With a bounding pulse of 2,949 Twitter and Facebook mentions per hour over the weekend, the 2012 NBA All-Star Game can be deemed an "engaging" success.
"Our mission for All-Star is the same as our goal every day of the year, which is to enhance our fans' engagement and enjoyment of the game," Melissa Rosenthal Brenner, the NBA's Vice President of Marketing. "And that's really what social media is for us. It's a way for fans to interact with each other on a global basis."
The marquee event was available to fans in 215 countries and territories in 45 languages, making it the most broadly distributed All-Star in league history through new TV partnerships, digital innovation and by engaging 241 million followers globally through social media.
The number of followers is just one social media metric the NBA monitors throughout All-Star and beyond.
"We look at everything from trending topics to individual post engagement on Facebook, as well the volume and sentiment of mentions across all platforms," Rosenthal Brenner added. "We'll put out a pretty robust analysis post All-Star on volume, sentiment, as well as key tweets or Facebook status updates that really tell the story of what fans feel about our game and feel about the event itself."
Assembling a great team and producing quality content are just two of the NBA's keys to success in building out an integrated social program during All-Star. But, it's equally important for the League to be on the right platforms where its globally diverse fan base tends to hang out.
"We don't have a one-size fits all strategy," Matthew Brabants, Senior Vice President of International Media Distribution and Business Operations, iterated on Sunday night. "We always have to stay ahead of the trends in social media as user patterns in other countries differ.
"In Brazil, for example, Facebook isn't the first place fans go to connect. We want to make sure that we're reaching out via Orkut and other social networks. We're working in close communication with third-party groups to make sure they're aware of those trends and are doing it properly."
The NBA's not only following those trends, it's creating them.
During All-Star weekend, NBA.com launched its first-ever "NBA.com Social Spotlight" that featured the best fan tweets, photos and videos in one convenient place. NBA.com's All-Star Pulse also made a return appearance, accessible for the first time on mobile and iPad using HTML5 technology. Pulse amplifies the most-buzzworthy topics during NBA All-Star weekend on Twitter and Facebook, including comments from players and celebrities.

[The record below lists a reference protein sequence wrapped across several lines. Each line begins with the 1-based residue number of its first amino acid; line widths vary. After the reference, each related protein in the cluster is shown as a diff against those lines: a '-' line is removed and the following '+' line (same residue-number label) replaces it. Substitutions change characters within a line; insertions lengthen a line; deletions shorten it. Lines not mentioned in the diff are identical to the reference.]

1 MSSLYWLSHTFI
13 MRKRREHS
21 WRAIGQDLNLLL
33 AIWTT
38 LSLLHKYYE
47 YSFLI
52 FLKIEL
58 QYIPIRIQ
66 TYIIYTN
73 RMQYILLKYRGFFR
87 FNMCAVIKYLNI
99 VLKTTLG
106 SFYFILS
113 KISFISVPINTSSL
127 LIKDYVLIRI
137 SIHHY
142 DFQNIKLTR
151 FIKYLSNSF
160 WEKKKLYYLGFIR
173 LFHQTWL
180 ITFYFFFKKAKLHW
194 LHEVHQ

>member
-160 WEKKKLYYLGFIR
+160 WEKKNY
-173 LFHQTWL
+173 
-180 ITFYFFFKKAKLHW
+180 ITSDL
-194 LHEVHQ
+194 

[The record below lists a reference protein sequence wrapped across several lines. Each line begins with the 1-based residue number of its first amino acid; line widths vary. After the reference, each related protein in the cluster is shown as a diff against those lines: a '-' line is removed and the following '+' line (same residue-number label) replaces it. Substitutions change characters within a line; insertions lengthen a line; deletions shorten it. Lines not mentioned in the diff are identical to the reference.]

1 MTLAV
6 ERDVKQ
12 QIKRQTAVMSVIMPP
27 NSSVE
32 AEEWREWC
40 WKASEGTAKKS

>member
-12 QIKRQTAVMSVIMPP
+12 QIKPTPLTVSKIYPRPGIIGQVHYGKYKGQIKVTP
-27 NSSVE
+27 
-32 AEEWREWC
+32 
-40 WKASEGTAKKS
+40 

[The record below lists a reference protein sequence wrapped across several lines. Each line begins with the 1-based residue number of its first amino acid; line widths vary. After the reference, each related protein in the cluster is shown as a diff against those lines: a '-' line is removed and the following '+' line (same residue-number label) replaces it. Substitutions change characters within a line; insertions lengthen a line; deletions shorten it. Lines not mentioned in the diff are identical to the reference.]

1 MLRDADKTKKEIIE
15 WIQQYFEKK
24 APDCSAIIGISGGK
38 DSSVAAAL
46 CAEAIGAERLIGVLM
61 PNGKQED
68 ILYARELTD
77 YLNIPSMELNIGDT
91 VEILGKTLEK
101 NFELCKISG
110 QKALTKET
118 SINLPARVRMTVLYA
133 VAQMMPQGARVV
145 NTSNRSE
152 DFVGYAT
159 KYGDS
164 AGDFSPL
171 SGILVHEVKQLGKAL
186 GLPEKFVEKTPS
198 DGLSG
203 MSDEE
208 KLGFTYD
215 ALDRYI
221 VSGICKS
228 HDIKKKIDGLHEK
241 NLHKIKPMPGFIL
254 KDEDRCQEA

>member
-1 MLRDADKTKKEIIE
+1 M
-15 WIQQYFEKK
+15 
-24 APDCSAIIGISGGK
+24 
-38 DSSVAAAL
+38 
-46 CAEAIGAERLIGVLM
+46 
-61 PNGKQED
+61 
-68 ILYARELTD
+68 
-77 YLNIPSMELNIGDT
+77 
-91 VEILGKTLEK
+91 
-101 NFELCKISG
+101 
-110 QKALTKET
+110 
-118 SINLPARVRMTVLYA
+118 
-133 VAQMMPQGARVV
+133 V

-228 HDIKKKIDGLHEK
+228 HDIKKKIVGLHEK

Both features were part of the NBA.com All-Star Scene Takeover, which is a robust social clearinghouse on the site's homepage. Rosenthal Brenner describes it as "the ultimate visualization for all things All-Star." Collectively, these activations gave fans real-time, behind-the-scenes content that enhanced their All-Star viewing experience.
All-Star social media integration didn't end with content and dialogue. It also extended to fan voting. Both domestic and international viewers were enabled and encouraged to either vote online, on mobile or through social media to determine the winner of the BBVA Rising Stars Challenge MVP, the Sprite Slam Dunk Contest, and the Most Valuable Player of the All-Star Game.
Though Orlando was the "basketball capital of the world" for a few days according to David Stern, NBA All-Star was truly a global experience. More than 336 international media members from 39 countries descended on Central Florida to cover the 61st annual event. Over 90 media members hailed from Greater China, 21 from Japan and 11 from the Philippines.
One correspondent even utilized a backpack enabled with LiveU Technology to provide exclusive behind-the-scenes coverage in real-time to VIP members of the NBA's online community on Tencent, China's largest and most used social network.
"We have a fairly young fan base around the world that's tuning into the NBA, a tech-savvy fan base," Brabants said. "A fan base that's using their mobile phones, that's on Facebook, Twitter or Tencent in China. So what we've done is made it a real priority to reach out to those fans directly and integrate with our partners in that outreach."
The NBA directly engaged with 41 million followers in China, up from one million at NBA All-Star 2011. And more than half of the nearly 200 million followers and likes combined on the official NBA, team and player pages are international fans.
Rosenthal Brenner says one secret to its social media explosion is top-down support.
"You have to have a mandate from senior management that technology and, social media in particular, is a focus and we have that through David Stern and through Adam Silver. We've been allowed to experiment and grow our business pretty aggressively."
When you combine a wildly popular league with a corporate culture of embracing technology and engagement, only one question remains:
How social will the 2013 NBA All-Star Game be?